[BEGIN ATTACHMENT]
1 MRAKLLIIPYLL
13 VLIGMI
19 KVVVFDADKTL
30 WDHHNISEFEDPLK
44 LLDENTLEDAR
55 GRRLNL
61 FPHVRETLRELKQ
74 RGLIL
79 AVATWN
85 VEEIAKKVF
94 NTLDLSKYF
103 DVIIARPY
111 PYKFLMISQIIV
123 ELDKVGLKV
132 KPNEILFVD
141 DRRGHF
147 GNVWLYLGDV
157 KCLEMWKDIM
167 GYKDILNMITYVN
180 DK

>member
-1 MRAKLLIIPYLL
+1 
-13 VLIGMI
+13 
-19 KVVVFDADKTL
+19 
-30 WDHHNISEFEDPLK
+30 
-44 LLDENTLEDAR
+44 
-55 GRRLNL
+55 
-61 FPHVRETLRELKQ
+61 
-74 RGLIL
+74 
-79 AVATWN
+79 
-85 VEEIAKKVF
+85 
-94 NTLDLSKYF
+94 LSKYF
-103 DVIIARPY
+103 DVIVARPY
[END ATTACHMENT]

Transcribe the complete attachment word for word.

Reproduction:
1 MRAKLLIIPYLL
13 VLIGMI
19 KVVVFDADKTL
30 WDHHNISEFEDPLK
44 LLDENTLEDAR
55 GRRLNL
61 FPHVRETLRELKQ
74 RGLIL
79 AVATWN
85 VEEIAKKVF
94 NTLDLSKYF
103 DVIIARPY
111 PYKFLMISQIIV
123 ELDKVGLKV
132 KPNEILFVD
141 DRRGHF
147 GNVWLYLGDV
157 KCLEMWKDIM
167 GYKDILNMITYVN
180 DK

>member
-1 MRAKLLIIPYLL
+1 
-13 VLIGMI
+13 
-19 KVVVFDADKTL
+19 
-30 WDHHNISEFEDPLK
+30 
-44 LLDENTLEDAR
+44 
-55 GRRLNL
+55 
-61 FPHVRETLRELKQ
+61 
-74 RGLIL
+74 
-79 AVATWN
+79 
-85 VEEIAKKVF
+85 
-94 NTLDLSKYF
+94 LSKYF
-103 DVIIARPY
+103 DVIVARPY